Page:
IARNRÓD éireann's plans to embark on its first railway closures since the 1970s look set to cause a further rift between Fianna Fáil and the Green Party.
Green Party TD Ciaran Cuffe has indicated that his party will oppose the closures, which will sever direct railway links between the country's main southern population centres.
If the plans go ahead in full, rail passengers from Waterford would have to go via Dublin to reach Cork, Limerick and Wexford.
The company confirmed last week it was considering shutting the Waterford-Rosslare line but the Sunday Tribune has learned that the company has also held talks with the Department of Transport regarding the closure of the Waterford-Limerick line and the Nenagh commuter branch.
These lines will close if the company fails in its attempts to "explore lower-cost operations and maintain services".
The plan has the support of the department but the Greens are concerned by the plans with Cuffe telling the Sunday Tribune that the lines played an important role in the party vision of providing a comprehensive railway service.
"Any change to the rail network must be done on the basis of sound social, environmental and economic analysis. Routes that are currently under-used may benefit from improved timetables, rosters and marketing."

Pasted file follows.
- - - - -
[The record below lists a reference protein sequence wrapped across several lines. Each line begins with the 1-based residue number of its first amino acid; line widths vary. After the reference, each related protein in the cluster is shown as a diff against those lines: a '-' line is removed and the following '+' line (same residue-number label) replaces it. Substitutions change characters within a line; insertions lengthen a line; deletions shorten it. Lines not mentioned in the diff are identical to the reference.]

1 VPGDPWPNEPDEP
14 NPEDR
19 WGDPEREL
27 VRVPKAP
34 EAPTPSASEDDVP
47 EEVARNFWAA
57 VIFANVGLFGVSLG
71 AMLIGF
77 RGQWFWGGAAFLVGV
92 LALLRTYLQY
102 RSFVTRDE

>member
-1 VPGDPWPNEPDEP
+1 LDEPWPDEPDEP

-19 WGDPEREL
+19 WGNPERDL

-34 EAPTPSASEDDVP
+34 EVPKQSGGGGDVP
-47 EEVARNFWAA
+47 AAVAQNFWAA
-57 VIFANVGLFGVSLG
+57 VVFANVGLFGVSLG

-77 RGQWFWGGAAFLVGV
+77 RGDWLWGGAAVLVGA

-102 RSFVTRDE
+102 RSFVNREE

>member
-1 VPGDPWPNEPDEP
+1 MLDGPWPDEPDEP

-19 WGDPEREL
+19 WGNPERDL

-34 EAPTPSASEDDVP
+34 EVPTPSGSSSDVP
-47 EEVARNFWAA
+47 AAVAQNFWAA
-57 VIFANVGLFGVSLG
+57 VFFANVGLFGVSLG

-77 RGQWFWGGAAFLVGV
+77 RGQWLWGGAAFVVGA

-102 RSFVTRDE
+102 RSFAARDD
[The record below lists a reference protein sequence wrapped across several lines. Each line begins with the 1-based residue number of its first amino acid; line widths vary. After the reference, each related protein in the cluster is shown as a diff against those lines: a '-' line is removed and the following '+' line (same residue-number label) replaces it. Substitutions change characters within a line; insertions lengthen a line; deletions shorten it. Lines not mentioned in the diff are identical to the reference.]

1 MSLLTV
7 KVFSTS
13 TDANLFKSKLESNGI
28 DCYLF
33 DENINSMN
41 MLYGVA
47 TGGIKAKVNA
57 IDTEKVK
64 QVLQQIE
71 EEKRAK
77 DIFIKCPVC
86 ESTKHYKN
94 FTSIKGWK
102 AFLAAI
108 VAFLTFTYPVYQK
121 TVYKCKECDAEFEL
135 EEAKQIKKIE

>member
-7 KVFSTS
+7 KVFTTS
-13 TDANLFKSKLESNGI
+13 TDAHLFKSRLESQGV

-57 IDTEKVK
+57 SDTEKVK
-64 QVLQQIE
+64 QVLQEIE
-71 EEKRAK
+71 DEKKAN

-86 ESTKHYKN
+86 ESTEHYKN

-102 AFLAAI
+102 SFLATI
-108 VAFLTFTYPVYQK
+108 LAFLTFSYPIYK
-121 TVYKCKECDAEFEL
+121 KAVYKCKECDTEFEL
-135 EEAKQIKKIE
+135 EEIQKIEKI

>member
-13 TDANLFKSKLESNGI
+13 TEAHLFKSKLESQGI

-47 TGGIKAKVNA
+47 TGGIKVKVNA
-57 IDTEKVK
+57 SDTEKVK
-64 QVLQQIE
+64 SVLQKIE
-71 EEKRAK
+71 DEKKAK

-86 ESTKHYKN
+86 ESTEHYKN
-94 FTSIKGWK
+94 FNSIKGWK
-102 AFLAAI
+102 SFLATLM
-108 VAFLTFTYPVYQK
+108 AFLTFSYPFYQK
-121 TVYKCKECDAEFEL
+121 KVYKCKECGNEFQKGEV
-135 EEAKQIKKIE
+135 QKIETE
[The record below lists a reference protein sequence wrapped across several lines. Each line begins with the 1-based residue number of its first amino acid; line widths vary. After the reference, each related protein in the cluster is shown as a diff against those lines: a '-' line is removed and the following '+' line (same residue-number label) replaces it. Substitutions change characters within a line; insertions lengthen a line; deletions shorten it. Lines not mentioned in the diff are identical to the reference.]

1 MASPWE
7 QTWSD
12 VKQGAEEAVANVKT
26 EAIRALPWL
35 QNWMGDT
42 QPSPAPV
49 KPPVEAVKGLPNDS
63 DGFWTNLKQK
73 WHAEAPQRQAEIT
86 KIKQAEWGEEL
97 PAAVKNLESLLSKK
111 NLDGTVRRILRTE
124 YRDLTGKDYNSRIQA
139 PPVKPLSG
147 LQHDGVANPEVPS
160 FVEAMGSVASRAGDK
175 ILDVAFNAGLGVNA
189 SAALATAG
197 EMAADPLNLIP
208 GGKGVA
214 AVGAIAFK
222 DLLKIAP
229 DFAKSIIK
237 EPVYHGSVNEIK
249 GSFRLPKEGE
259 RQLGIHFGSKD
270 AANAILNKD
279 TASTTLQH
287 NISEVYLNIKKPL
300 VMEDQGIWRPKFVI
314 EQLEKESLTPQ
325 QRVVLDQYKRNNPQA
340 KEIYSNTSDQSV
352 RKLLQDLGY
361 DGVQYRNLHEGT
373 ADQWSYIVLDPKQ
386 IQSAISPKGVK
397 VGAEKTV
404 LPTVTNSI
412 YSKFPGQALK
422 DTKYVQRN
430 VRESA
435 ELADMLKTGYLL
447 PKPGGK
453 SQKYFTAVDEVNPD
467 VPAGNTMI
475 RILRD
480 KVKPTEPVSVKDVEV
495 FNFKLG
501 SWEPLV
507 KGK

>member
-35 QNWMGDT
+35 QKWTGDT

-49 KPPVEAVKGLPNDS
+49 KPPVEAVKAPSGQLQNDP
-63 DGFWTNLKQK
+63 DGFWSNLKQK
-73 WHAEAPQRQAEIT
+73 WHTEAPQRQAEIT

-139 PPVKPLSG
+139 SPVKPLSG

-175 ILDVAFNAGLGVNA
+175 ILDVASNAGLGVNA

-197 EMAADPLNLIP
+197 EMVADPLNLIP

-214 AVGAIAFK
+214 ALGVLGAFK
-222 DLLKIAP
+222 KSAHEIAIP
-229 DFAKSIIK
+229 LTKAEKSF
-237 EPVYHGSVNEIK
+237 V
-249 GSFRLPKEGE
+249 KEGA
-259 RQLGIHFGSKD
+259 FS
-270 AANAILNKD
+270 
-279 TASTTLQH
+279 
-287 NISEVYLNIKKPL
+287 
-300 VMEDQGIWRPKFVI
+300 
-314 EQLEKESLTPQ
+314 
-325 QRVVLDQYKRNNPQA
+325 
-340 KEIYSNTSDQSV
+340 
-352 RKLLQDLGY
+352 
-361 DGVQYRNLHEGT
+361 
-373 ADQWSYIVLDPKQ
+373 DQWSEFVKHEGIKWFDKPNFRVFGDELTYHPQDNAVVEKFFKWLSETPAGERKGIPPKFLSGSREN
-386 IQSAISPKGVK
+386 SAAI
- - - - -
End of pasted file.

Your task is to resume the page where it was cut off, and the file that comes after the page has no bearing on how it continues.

Iarnród éireann's plans are likely to meet opposition from rail campaigners, who accuse it of deliberately undermining the financial viability of lines that it wants to close.
This newspaper has learned that railway services on the Waterford-Rosslare line are now so poor that Iarnród éireann spent €30,000 on taxi fares in 2009 to ferry staff between the two locations.
A company spokesman said the suspension of services on the Waterford-Rosslare line would generate substantial cost savings.
"The line serves areas with very low populations," he said.
Fine Gael transport spokesman Fergus O'Dowd said the issue would be top of his party's agenda once the Dáil resumed after the St Patrick's Day break.
"I am concerned that the Green Party could be a party to the closure of transport services which reduce carbon emissions," he said.
He said he was shocked to learn of the talks between Iarnród Éireann and the Department of Transport.
"It's a joke. They seem to think they are unaccountable to the travelling public and the Dáil," said O'Dowd.